GCH-who? Red-faced spies who busted ‘world’s most wanted people smuggler’ may have wrong guy

Medhanie Yehdego Mered (C) © Italian Police Department
A man extradited to Italy accused of being one of the world’s “most wanted people smugglers” says authorities have got the wrong man.

Earlier this week, police said they captured Eritrean smuggler Medhanie Yehdego Mered.

However, the arrested man says he is in fact Medhanie Tesfamariam Berhe, a 27-year-old refugee, according to his lawyer.

The capture of Mered Medhanie, also known as ‘The General’ and labeled a criminal “mastermind,” was hailed as a rare victory in the struggle against people smuggling.

Investigators say Medhanie was responsible for sending thousands of migrants across the Mediterranean Sea and for the death of 359 migrants who drowned when their boat sank off the Italian coast in 2013.

But his lawyer Michele Calantropo says the arrest is a case of mistaken identity, and is calling for his immediate release and an urgent investigation into the question of his identity.

Doubts began to emerge soon after this week’s extradition, with friends and family telling the Independent the handcuffed man being escorted off a plane was not the suspected trafficker.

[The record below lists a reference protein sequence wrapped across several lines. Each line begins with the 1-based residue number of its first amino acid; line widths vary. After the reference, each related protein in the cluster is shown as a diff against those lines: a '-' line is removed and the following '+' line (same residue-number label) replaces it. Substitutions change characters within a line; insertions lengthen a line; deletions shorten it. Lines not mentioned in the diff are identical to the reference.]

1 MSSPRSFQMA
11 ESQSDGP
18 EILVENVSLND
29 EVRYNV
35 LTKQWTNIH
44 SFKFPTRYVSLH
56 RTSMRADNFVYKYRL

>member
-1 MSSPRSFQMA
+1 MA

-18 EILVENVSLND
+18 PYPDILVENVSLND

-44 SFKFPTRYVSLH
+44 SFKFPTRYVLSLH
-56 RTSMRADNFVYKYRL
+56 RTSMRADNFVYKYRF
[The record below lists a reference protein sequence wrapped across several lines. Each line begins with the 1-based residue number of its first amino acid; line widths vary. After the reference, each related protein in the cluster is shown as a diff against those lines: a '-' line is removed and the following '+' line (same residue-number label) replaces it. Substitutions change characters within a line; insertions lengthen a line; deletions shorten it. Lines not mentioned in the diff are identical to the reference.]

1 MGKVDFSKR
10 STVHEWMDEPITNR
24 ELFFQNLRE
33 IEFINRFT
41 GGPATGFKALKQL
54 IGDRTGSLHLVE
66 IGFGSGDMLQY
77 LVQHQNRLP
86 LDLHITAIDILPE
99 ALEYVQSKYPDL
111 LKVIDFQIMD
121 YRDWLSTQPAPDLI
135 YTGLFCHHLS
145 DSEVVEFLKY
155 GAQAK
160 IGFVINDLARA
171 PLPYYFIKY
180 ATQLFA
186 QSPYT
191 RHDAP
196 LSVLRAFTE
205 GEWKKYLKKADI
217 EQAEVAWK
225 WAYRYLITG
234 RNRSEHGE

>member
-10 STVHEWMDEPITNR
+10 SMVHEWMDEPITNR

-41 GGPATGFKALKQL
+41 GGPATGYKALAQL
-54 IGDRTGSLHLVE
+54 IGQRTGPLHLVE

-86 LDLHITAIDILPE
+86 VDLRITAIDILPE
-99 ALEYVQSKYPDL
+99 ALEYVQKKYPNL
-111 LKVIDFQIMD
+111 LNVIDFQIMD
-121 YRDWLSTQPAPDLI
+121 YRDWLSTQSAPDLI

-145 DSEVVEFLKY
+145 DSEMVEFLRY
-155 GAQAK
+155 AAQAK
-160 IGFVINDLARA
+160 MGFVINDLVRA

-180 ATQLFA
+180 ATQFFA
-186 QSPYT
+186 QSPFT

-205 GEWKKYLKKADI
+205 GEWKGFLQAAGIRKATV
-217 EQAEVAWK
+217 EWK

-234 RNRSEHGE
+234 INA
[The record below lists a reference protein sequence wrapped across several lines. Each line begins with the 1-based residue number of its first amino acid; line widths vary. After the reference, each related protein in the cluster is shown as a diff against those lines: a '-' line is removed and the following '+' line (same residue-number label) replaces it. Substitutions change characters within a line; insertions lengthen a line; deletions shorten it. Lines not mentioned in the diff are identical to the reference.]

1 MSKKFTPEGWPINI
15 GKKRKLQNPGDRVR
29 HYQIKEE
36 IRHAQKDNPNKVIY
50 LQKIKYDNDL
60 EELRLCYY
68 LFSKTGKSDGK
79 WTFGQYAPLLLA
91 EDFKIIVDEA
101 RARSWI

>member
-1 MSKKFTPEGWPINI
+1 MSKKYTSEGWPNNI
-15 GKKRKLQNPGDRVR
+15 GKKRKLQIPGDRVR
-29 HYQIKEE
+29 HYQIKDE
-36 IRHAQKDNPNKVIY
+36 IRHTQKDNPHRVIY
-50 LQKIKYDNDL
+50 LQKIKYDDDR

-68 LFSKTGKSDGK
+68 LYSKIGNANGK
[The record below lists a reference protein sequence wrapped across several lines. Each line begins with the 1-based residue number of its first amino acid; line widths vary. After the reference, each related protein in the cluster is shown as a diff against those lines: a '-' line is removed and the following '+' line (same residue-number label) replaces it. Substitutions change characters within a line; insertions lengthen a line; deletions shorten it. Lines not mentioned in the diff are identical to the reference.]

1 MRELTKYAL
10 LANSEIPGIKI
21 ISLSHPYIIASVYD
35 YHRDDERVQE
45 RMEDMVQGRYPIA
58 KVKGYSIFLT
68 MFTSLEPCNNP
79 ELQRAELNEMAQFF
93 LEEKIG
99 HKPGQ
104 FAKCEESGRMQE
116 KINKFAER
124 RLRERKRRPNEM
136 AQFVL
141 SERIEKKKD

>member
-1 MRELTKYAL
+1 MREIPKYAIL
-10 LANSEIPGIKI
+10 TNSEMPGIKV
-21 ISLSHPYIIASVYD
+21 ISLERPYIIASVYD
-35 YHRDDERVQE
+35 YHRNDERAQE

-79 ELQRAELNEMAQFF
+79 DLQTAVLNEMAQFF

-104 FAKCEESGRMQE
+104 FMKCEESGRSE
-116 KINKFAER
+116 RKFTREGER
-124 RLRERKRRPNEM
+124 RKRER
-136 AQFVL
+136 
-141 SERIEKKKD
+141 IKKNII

“You can see by his hair, his appearance, by everything that he is someone different [to the smuggler],” a relative in Khartoum said.

“For two weeks we didn’t know where he was and then we saw the news on the television … we want help.”

A man claiming to be his housemate said police raided their home in Khartoum and detained his friend without explanation a fortnight ago.

“They took him without any warning, without saying anything - we didn’t know anything. We didn’t know where he was but then we saw on the internet he is in Italy,” the man told the newspaper.

“He’s not a smuggler, he doesn’t even work, his family have to send him money … He’s a kind person, he’s not a criminal. They have the wrong person - the smuggler is still out there.”

If it is confirmed a mistake has been made, the error would be a huge embarrassment for British and Italian authorities.

A legal source told Reuters that Italian and British investigators, who used information gleaned by electronic spy agency GCHQ, had given Sudanese authorities precise information about the mobile phone Mered was using and believed the arrested man had the phone.

The National Crime Agency (NCA) said it was aware of the claims of mistaken identity.

“This is a complex multi-partner operation and it is too soon to speculate about these claims. The NCA is confident in its intelligence gathering process,” a spokesperson said.

The arrested man has been questioned by a judge, and his legal situation is expected to be defined in the coming days, the BBC reports.